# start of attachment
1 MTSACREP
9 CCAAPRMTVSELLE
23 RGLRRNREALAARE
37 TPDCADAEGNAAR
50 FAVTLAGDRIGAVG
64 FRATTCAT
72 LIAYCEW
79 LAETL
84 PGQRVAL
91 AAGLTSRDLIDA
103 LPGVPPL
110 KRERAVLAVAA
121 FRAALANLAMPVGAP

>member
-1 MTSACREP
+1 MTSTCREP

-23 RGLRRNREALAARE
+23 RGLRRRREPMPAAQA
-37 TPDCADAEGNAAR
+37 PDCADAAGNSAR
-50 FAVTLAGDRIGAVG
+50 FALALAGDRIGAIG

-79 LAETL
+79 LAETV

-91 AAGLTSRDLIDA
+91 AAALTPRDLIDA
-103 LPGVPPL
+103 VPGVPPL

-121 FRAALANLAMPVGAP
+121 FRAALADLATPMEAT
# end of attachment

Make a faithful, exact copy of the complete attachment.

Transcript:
1 MTSACREP
9 CCAAPRMTVSELLE
23 RGLRRNREALAARE
37 TPDCADAEGNAAR
50 FAVTLAGDRIGAVG
64 FRATTCAT
72 LIAYCEW
79 LAETL
84 PGQRVAL
91 AAGLTSRDLIDA
103 LPGVPPL
110 KRERAVLAVAA
121 FRAALANLAMPVGAP

>member
-1 MTSACREP
+1 MTSTCREP

-23 RGLRRNREALAARE
+23 RGLRRRREPMPAAQA
-37 TPDCADAEGNAAR
+37 PDCADAAGNSAR
-50 FAVTLAGDRIGAVG
+50 FALALAGDRIGAIG

-79 LAETL
+79 LAETV

-91 AAGLTSRDLIDA
+91 AAALTPRDLIDA
-103 LPGVPPL
+103 VPGVPPL

-121 FRAALANLAMPVGAP
+121 FRAALADLATPMEAT